Charles W. Schwartz

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Charles W. Schwartz (June 2, 1914 — July 4, 1991) was an American wildlife artist, biologist, author, conservationist, and filmmaker known for his work on Missouri wildlife.

Early life and education[edit]

Schwartz was born in St. Louis to parents Frederick O. Schwartz and Clara Walsh Schwartz.[1] He received his AB in Zoology from the University of Missouri in 1938.[2] A graduate assistantship during his MA led Schwartz to work with Elizabeth "Libby" Reeder, a Ph.D. candidate. They married in 1938 and later had three children, Barbara, Bruce, and John. In 1940, Schwartz completed his MA and began work at the Missouri Conservation Commission as a biologist.[1]

Career[edit]

Schwartz's career with the Missouri Department of Conservation lasted for thirty-nine years.[2] A short stint from 1946-1947 was spent in Hawaii studying wildlife conditions for Hawaii's Board of Agriculture and Forestry. Throughout the late twentieth century, the Schwartzes wrote and illustrated books, created films, and made artwork on wildlife and conservation topics. In 1949, Game Birds of Hawaii was published and selected by the Wildlife Society as the best publication in wildlife management and ecology for 1949-1950. Several other films won awards, including a 1952 CONI Grand Medal for Bobwhite through the Year and the American Association for Conservation Information best North American wildlife movie award in 1959 for Story of the Mourning Dove.[1]

Another Schwartz collaboration, The Wild Mammals of Missouri, was co-published by the University of Missouri Press and the Missouri Department of Conservation. Containing over four hundred illustrations and information about sixty-six species, Wild Mammals proved to be one of their most important works.[3] The American Association for Conservation Information selected it as the outstanding wildlife book in 1959 and revised editions were published in 1981 and 2001.[1]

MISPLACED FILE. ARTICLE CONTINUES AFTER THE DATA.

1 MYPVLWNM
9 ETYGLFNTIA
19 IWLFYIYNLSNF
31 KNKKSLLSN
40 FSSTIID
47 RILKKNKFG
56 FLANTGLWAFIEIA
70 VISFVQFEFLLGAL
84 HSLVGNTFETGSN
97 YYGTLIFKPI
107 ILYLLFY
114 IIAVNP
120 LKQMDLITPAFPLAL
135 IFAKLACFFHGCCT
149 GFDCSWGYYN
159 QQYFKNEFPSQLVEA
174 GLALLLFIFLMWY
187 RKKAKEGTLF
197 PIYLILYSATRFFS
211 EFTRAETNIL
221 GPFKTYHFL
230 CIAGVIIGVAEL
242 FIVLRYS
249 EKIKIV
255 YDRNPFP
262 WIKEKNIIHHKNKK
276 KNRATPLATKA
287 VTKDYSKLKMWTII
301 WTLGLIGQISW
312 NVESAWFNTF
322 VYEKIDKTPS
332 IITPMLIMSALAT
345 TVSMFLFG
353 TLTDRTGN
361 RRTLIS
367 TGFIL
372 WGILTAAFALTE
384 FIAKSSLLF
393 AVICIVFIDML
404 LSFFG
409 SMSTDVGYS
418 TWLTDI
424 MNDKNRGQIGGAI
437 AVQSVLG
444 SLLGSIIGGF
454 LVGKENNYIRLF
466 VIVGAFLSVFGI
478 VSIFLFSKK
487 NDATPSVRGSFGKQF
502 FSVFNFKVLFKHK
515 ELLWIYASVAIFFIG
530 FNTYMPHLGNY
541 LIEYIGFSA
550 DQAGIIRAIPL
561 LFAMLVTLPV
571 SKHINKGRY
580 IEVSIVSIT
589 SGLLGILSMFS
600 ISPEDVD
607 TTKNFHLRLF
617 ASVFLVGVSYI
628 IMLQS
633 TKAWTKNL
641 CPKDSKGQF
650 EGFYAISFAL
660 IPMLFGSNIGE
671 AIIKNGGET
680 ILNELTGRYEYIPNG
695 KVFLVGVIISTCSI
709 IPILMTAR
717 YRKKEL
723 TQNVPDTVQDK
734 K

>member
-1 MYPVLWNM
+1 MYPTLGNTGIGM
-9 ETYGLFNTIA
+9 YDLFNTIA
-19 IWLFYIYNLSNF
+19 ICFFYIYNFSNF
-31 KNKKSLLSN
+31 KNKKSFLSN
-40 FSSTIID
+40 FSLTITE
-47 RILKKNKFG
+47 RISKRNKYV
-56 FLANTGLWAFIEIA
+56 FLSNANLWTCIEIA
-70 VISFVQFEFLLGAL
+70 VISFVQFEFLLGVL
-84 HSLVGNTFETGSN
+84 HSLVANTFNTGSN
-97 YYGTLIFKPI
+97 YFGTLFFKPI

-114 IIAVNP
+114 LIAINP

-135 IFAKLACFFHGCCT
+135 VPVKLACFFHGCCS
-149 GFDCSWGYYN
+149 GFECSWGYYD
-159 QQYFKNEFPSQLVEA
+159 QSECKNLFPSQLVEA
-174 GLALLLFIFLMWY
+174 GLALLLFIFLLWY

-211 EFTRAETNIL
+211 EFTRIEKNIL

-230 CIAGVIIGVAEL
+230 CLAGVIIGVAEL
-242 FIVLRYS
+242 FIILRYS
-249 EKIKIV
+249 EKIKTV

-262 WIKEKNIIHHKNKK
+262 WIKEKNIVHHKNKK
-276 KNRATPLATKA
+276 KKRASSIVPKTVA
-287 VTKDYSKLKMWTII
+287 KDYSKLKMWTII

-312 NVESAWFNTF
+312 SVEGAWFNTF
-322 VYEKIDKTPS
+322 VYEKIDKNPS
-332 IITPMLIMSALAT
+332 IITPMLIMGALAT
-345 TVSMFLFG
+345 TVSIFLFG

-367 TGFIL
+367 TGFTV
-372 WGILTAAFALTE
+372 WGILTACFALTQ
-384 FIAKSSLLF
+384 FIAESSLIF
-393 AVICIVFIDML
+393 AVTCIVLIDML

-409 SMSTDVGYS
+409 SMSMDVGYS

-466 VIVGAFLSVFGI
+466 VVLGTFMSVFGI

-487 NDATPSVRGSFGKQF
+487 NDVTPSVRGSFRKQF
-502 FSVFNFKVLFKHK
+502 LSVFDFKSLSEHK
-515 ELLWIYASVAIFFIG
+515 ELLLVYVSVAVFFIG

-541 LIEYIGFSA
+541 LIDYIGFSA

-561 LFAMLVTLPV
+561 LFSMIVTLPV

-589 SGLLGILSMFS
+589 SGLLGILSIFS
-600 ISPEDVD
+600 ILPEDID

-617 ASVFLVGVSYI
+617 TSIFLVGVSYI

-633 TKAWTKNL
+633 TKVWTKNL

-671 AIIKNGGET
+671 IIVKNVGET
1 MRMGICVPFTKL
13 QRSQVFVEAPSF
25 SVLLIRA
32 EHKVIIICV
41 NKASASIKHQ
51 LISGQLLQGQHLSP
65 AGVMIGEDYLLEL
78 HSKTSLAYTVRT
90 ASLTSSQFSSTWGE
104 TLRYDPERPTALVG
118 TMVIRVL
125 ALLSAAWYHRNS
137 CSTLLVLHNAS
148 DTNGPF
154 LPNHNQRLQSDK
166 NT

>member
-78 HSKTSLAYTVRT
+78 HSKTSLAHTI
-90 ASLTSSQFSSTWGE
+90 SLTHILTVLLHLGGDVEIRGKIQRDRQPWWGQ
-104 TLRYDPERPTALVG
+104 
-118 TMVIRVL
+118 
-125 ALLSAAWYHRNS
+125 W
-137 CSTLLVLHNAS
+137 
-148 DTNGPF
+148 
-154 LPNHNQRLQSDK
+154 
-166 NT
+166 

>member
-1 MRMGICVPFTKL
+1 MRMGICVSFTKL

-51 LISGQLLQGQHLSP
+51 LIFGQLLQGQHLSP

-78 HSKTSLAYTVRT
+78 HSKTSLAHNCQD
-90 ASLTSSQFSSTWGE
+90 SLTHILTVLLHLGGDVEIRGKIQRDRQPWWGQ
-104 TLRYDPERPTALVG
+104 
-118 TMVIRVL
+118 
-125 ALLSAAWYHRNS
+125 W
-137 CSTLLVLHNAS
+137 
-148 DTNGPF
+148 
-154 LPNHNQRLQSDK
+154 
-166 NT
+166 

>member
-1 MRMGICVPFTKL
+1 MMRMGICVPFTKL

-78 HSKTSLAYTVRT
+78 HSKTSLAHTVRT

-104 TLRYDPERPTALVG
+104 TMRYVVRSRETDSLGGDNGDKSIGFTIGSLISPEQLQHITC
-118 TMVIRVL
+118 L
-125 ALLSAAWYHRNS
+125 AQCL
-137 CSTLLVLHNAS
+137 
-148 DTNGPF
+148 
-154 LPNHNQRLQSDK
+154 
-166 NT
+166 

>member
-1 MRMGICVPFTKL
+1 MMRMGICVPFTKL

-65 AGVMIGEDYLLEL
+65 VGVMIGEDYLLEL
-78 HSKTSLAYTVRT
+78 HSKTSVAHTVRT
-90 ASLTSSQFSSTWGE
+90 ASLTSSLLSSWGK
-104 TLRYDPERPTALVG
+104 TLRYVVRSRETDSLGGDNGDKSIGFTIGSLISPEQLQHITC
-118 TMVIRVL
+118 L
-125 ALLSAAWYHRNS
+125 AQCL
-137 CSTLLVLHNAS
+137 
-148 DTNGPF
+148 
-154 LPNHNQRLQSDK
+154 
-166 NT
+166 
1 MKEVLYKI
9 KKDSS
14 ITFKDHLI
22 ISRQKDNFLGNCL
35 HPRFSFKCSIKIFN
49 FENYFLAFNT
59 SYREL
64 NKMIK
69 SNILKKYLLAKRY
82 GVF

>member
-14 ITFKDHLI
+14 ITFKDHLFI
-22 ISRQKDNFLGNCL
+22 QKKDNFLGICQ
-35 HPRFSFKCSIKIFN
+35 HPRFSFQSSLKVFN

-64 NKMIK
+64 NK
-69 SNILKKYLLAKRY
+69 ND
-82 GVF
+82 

Schwartz's artwork was used for Missouri trout and duck stamps, conservation fundraising for the Conservation Federation of Missouri and other efforts, and books by other Missouri wildlife writers.[1] From 1965 to 1987, he completed murals for the Missouri Department of Conservation headquarters in Jefferson City.[4]

Schwartz retired in 1981. He remained active as an artist and outdoorsman. He died from pancreatic cancer at his home in Coeur d'Alene.[1] A posthumous book, About Mammals and How They Live, was completed by Libby, published in 1993, and selected by the Wildlife Society for its 1994 Conservation Education Award.

References[edit]

  1. ^ a b c d e f Dictionary of Missouri Biography. Columbia: University of Missouri Press. 1999. pp. 678–679. ISBN 0-8262-1222-0. 
  2. ^ a b http://biology.missouri.edu/news/alumnus-story-charles-schwartz/
  3. ^ "Charles W. Schwartz: Missouri Wildlife Artist and Author". Missouri Historical Review. 67 (4). July 1973. Retrieved 20 Dec 2014. 
  4. ^ Missouri.gov. "Charles W. Schwartz Murals" (PDF). mo.gov. Retrieved 22 January 2014. 

External links[edit]